This time last year, moviegoers were treated to a triad of Christmas-season apocalypse movies; the bubbly Earth-buster 2012, the dramatically less bubbly The Road, and the much, much, much less bubbly documentary Collapse. This last movie - Chris Smith's look at one lone, persuasive doomsayer - served mostly to make The Road seem palatable as an entertainment choice. I myself only made it through 2012. Who wants to pay $18 (with drinks and popcorn) to sit through a non-exploding apocalypse? Why would I pay any dollars to see a movie that plausibly makes the case that civilization is dying? But Collapse eventually wound up on cable, and I grudgingly scooped it into my DVR. Unlike many distasteful fictional films, it seemed irresponsible to not give this documentary a respectful viewing.
Collapse's Cassandra is an unassuming ex-cop named Michael Ruppert. Ruppert ran the From The Wilderness newsletter (no mention is made if the initials are deliberate), and the film follows his dire predictions, from spring '09, through onscreen interviews and narration over stock footage. This version of doomsday stems from petroleum scarcity - nuclear weapons and global warming are distant afterthoughts - although its oracle doesn't limit the scarcity to just oil. Our era, he tells us, is "peak everything", pegged to an unsustainable "infinite growth paradigm". How many dates were ruined by this movie?
Being a film about the immediate future of civilization, Collapse elicits defensiveness. I found myself seeking cracks in Ruppert's persona, willing wrongness upon his premise. The film starts with stills from his newsletter that look vaguely Larouchian; I kept waiting (hoping?) for him to mumble something nasty about Jews. It was distressing to realize that I lacked the capacity to approach the subject matter objectively, my frightened brain automatically trying to discredit the messenger.
Ruppert obliges my skepticism. Several times, he does that annoying conspiracy theorist thing of pausing with a tiny smile after saying something provocative. Once, faced with a startlingly relevant question ("what about human ingenuity"?), he answers with a non sequitur about "the MSM", then defiantly waits for the interviewer's reaction. There is a distinct lack of self-reflection in Ruppert's pronouncements, a stubborn reluctance to utter the words, "I know this sounds crazy, but consider...". At one point he advocates buying gold, that staple of Glenn Beckonomics, as a means of avoiding fiat currencies. Isn't gold the ultimate fiat currency?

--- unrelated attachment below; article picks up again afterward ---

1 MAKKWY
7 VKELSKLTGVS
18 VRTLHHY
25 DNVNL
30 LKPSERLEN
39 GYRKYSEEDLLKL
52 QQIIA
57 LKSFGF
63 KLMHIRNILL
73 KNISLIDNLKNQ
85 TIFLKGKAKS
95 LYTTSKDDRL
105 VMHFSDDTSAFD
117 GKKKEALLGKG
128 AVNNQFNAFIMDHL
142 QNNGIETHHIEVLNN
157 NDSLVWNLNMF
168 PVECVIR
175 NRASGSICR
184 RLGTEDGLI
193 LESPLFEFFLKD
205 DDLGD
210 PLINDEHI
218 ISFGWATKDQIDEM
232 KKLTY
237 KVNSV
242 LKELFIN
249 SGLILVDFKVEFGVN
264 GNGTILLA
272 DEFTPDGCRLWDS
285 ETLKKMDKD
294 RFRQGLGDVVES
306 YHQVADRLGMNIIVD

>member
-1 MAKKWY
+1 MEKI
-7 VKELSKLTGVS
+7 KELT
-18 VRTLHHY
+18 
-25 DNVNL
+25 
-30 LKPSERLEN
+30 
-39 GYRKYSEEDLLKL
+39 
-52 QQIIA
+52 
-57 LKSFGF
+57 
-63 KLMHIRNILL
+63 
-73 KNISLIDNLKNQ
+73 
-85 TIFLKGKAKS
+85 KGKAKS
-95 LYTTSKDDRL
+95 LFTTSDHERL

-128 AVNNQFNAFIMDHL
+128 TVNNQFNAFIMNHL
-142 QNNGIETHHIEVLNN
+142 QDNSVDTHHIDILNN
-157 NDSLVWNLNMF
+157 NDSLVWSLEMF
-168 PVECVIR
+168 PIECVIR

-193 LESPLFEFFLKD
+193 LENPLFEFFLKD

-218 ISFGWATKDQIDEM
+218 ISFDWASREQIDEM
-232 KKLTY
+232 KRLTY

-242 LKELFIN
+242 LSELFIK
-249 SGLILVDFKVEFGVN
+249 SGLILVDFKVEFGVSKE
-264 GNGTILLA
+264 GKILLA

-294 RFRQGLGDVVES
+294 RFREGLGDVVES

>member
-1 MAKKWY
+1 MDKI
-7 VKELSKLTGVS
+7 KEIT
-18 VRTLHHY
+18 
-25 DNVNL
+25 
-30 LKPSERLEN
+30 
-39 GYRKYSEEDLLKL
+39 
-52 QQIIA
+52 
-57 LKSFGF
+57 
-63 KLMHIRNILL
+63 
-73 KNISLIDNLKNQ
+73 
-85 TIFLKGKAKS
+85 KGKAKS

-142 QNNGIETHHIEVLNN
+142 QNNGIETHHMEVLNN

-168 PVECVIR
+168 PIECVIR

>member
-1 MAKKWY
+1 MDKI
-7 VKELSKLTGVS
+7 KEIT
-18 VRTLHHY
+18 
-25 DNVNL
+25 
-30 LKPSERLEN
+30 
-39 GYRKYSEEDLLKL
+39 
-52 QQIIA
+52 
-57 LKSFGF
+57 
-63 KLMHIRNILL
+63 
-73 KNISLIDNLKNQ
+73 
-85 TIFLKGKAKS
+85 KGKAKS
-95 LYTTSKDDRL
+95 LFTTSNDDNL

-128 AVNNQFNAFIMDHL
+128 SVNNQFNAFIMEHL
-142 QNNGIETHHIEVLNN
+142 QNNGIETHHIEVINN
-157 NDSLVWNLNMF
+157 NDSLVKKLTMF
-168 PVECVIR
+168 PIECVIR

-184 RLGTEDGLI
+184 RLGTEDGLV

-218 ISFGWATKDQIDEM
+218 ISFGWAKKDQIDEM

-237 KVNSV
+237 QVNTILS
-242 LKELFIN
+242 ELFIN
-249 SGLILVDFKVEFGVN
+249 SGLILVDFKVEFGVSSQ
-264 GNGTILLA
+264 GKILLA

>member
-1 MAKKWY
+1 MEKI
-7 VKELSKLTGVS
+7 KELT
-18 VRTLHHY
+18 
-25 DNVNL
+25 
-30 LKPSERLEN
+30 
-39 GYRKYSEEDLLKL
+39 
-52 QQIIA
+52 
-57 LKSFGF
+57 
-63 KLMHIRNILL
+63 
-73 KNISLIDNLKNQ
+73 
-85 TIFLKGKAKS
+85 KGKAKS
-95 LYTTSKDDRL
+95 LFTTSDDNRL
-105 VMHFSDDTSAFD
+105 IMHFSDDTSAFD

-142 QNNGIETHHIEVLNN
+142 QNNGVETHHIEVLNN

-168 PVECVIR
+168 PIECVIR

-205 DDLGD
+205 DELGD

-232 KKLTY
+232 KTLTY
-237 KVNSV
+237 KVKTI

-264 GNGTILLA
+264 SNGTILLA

Ruppert's sales pitch is based on defensive logic. He's been right before, the thinking goes, therefore he must be right now. Only; was he so right? He drapes himself in the doomsday mantle of Nouriel Roubini without totally delivering the predictive goods. "My economic predictions," he says, pausing for a bit of pursey-lipped certainty, "we had it so right." His pre-crash lectures on mortgage-backed securities were uncannily accurate, but the big picture seems off. In this telling, 2008 was a crash "nothing like we have ever seen before," and the Greek debt crisis "a revolution". It's not quite Nostradamus.
Illustration courtesy of Joe Preston
Throughout his dialogue, Ruppert toggles between two extremes. Are his dire predictions in the vein of Al Gore (a warning) or Fred Phelps (a verdict)? He comes across as the enemy of hyperbole, then equates a global economic meltdown with the asteroid collision that killed the dinosaurs. There's an unfortunate bit about restoring "balance" to civilization, as if every problem he discusses - greed, disorganization, short sightedness - wasn't an innate, timeless function of human nature. I was reminded of Dr. Seuss's The Butter Battle Book, an arms race parable that - like Collapse - discounts progressive crosscurrents in human nature. What about all the people across the globe who agree with Ruppert? Where does Ruppert's own dissent factor into the fate of western civilization?
After an hour of colluding with its subject via grim music and grainy footage of oil wells, Collapse abruptly switches gears when Ruppert starts weeping onscreen. Tellingly, the tears come not from the direness of his predictions - the millions, if not billions, who will die if his scenario comes to pass - but from the isolation and frustration of being a full-time doomsayer. The film then becomes a study of a lonely man, and then the study of the duplicitous filmmaker who subtly betrays this lonely man. It's impressively meta.
Collapse didn't scare me nearly as much as I'd thought it would, although I'm still glad I avoided it in theaters (certainly there were no scenes as delightful as 2012's cosmic whoopee cushion smackdown of Los Angeles). Pondering the film afterwards, I was left with a strange appreciation for the world as it is now. Something terrible is surely coming for all of us this century. But it's not here yet. Ruppert's somber narration imparted me with a deep appreciation for antibiotics, freeways, libraries, Pandora, statins, Turner Classic Movies. And I registered a gratitude for those even more impressive, and entirely invisible, triumphs of human organization: alternating current, bar codes, packet switching, sewage treatment. That people have made it even this far is impressive.
Also, watching the blobby, JPEGgy title cards brought an even more urgent realization: I need to pony up for HD.